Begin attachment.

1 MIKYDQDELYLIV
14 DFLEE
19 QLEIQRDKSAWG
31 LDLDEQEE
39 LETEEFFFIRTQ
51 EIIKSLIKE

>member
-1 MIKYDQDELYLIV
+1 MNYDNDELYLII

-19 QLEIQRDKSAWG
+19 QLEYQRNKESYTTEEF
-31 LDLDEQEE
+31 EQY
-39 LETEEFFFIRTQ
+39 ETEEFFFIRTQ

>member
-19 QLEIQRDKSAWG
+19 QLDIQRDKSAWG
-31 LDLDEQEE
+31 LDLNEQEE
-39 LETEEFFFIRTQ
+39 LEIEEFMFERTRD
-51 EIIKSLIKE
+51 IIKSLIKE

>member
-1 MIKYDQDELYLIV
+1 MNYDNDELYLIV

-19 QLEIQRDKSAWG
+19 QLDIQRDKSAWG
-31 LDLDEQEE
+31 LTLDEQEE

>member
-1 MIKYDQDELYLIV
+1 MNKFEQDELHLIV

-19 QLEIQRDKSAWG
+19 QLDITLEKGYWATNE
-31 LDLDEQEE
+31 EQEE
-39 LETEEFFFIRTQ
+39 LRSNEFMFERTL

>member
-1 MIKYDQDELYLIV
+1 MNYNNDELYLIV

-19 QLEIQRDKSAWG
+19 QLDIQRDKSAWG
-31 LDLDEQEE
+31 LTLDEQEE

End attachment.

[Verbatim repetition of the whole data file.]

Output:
1 MIKYDQDELYLIV
14 DFLEE
19 QLEIQRDKSAWG
31 LDLDEQEE
39 LETEEFFFIRTQ
51 EIIKSLIKE

>member
-1 MIKYDQDELYLIV
+1 MNYDNDELYLII

-19 QLEIQRDKSAWG
+19 QLEYQRNKESYTTEEF
-31 LDLDEQEE
+31 EQY
-39 LETEEFFFIRTQ
+39 ETEEFFFIRTQ

>member
-19 QLEIQRDKSAWG
+19 QLDIQRDKSAWG
-31 LDLDEQEE
+31 LDLNEQEE
-39 LETEEFFFIRTQ
+39 LEIEEFMFERTRD
-51 EIIKSLIKE
+51 IIKSLIKE

>member
-1 MIKYDQDELYLIV
+1 MNYDNDELYLIV

-19 QLEIQRDKSAWG
+19 QLDIQRDKSAWG
-31 LDLDEQEE
+31 LTLDEQEE

>member
-1 MIKYDQDELYLIV
+1 MNKFEQDELHLIV

-19 QLEIQRDKSAWG
+19 QLDITLEKGYWATNE
-31 LDLDEQEE
+31 EQEE
-39 LETEEFFFIRTQ
+39 LRSNEFMFERTL

>member
-1 MIKYDQDELYLIV
+1 MNYNNDELYLIV

-19 QLEIQRDKSAWG
+19 QLDIQRDKSAWG
-31 LDLDEQEE
+31 LTLDEQEE